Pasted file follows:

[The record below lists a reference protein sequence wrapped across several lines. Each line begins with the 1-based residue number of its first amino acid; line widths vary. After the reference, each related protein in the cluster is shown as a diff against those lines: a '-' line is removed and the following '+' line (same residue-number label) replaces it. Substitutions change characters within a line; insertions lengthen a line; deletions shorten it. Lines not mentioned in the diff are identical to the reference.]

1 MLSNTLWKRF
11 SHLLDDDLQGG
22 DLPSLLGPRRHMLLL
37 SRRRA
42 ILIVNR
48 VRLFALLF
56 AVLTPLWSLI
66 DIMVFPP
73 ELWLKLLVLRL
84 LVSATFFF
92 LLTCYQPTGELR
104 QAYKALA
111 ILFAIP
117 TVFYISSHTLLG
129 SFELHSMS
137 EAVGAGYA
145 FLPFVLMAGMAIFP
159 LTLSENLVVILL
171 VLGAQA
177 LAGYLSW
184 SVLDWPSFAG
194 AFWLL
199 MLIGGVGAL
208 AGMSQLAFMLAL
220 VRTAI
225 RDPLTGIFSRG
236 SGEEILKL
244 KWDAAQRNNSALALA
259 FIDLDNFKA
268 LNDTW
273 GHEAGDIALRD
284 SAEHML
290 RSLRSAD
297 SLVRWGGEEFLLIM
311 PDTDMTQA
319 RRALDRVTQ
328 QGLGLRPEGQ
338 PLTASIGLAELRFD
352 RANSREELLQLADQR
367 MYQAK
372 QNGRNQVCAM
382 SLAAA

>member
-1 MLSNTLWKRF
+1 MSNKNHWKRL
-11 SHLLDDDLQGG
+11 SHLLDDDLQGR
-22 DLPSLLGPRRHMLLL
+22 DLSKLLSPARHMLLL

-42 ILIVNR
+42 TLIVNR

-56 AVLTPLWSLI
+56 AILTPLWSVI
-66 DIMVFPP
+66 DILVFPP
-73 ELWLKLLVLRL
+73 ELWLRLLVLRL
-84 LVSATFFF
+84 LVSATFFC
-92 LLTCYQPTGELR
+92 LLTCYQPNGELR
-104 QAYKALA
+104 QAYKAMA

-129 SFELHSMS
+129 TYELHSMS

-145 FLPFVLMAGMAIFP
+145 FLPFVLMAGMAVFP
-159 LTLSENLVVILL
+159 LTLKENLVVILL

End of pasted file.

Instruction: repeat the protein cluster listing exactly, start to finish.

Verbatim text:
[The record below lists a reference protein sequence wrapped across several lines. Each line begins with the 1-based residue number of its first amino acid; line widths vary. After the reference, each related protein in the cluster is shown as a diff against those lines: a '-' line is removed and the following '+' line (same residue-number label) replaces it. Substitutions change characters within a line; insertions lengthen a line; deletions shorten it. Lines not mentioned in the diff are identical to the reference.]

1 MLSNTLWKRF
11 SHLLDDDLQGG
22 DLPSLLGPRRHMLLL
37 SRRRA
42 ILIVNR
48 VRLFALLF
56 AVLTPLWSLI
66 DIMVFPP
73 ELWLKLLVLRL
84 LVSATFFF
92 LLTCYQPTGELR
104 QAYKALA
111 ILFAIP
117 TVFYISSHTLLG
129 SFELHSMS
137 EAVGAGYA
145 FLPFVLMAGMAIFP
159 LTLSENLVVILL
171 VLGAQA
177 LAGYLSW
184 SVLDWPSFAG
194 AFWLL
199 MLIGGVGAL
208 AGMSQLAFMLAL
220 VRTAI
225 RDPLTGIFSRG
236 SGEEILKL
244 KWDAAQRNNSALALA
259 FIDLDNFKA
268 LNDTW
273 GHEAGDIALRD
284 SAEHML
290 RSLRSAD
297 SLVRWGGEEFLLIM
311 PDTDMTQA
319 RRALDRVTQ
328 QGLGLRPEGQ
338 PLTASIGLAELRFD
352 RANSREELLQLADQR
367 MYQAK
372 QNGRNQVCAM
382 SLAAA

>member
-1 MLSNTLWKRF
+1 MSNKNHWKRL
-11 SHLLDDDLQGG
+11 SHLLDDDLQGR
-22 DLPSLLGPRRHMLLL
+22 DLSKLLSPARHMLLL

-42 ILIVNR
+42 TLIVNR

-56 AVLTPLWSLI
+56 AILTPLWSVI
-66 DIMVFPP
+66 DILVFPP
-73 ELWLKLLVLRL
+73 ELWLRLLVLRL
-84 LVSATFFF
+84 LVSATFFC
-92 LLTCYQPTGELR
+92 LLTCYQPNGELR
-104 QAYKALA
+104 QAYKAMA

-129 SFELHSMS
+129 TYELHSMS

-145 FLPFVLMAGMAIFP
+145 FLPFVLMAGMAVFP
-159 LTLSENLVVILL
+159 LTLKENLVVILL